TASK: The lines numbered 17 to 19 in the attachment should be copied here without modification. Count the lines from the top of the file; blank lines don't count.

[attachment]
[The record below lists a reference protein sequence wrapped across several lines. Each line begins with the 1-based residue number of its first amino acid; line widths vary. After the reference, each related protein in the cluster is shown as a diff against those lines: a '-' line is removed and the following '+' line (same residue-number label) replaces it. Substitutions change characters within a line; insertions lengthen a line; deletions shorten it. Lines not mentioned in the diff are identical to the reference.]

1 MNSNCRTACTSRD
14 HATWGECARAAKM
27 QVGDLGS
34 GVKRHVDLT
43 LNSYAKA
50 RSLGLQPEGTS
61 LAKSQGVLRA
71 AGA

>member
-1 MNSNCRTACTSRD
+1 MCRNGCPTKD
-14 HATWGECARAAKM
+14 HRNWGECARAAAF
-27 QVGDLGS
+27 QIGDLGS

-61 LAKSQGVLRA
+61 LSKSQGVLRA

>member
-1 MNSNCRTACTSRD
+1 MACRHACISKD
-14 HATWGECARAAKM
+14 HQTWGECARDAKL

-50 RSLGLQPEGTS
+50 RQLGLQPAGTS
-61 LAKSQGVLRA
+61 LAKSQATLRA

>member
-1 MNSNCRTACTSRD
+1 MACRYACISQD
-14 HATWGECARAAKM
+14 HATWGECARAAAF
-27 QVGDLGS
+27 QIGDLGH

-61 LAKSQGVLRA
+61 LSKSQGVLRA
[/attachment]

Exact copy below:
-61 LAKSQGVLRA
+61 LSKSQGVLRA

>member